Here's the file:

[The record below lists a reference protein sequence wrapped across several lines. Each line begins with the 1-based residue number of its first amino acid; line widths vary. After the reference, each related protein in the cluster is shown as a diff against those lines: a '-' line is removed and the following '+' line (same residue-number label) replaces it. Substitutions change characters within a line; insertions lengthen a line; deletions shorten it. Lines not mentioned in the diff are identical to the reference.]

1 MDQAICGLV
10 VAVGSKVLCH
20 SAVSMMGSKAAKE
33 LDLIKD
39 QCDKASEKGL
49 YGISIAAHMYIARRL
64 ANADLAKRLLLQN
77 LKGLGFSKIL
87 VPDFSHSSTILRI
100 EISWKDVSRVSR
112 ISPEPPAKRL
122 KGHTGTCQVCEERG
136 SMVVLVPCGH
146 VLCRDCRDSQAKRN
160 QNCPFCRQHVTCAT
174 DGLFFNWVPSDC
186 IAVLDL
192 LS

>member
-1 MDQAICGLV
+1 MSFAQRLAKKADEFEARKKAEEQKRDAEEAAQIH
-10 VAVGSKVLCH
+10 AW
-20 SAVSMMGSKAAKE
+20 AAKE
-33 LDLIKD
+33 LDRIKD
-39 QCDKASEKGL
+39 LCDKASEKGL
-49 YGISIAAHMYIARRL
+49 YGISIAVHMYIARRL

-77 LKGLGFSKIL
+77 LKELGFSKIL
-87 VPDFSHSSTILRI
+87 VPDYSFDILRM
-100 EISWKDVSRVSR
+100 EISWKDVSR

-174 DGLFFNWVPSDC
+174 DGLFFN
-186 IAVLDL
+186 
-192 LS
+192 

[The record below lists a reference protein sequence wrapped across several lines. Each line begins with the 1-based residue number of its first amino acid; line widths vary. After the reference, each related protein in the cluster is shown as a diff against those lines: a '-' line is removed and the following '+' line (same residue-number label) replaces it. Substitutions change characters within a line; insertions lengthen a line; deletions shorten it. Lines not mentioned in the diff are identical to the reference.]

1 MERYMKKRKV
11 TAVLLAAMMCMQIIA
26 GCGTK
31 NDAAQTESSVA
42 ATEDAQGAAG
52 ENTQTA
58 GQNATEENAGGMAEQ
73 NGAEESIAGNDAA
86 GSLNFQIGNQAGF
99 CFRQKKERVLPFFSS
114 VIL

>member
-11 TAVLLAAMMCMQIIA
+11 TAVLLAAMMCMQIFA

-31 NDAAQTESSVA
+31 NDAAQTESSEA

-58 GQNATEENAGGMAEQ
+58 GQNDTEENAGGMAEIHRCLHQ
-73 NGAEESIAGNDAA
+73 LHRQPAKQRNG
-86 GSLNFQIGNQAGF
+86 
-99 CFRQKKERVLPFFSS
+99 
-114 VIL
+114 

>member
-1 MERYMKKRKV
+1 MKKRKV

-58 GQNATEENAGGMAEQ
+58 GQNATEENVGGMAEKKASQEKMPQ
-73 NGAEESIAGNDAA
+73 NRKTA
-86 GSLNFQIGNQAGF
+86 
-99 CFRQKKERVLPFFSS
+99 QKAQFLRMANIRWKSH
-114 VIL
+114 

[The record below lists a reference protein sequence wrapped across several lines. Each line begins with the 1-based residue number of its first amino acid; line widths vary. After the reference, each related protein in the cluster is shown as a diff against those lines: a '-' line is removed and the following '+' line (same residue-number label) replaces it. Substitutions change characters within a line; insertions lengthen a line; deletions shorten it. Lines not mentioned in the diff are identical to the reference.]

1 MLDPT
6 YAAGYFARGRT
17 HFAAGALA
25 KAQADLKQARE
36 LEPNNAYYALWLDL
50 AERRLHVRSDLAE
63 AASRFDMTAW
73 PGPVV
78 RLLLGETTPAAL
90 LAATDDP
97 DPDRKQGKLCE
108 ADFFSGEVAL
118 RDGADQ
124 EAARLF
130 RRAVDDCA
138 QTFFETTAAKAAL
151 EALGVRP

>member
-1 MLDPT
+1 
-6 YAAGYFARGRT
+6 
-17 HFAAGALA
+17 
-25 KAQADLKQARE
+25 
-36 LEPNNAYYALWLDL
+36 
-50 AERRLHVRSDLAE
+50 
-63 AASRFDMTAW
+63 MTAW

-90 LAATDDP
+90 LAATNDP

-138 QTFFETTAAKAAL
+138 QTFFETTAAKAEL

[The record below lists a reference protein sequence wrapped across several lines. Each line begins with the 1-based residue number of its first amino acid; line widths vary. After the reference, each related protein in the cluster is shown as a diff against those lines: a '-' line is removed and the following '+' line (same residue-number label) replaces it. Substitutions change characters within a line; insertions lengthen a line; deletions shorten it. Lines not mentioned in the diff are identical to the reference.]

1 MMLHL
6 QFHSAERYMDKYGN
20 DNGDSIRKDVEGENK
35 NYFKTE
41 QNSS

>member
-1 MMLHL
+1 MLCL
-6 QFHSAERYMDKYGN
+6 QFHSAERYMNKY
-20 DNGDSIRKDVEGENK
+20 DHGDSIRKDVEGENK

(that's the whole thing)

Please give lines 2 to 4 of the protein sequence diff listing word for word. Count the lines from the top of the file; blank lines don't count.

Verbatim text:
1 MDQAICGLV
10 VAVGSKVLCH
20 SAVSMMGSKAAKE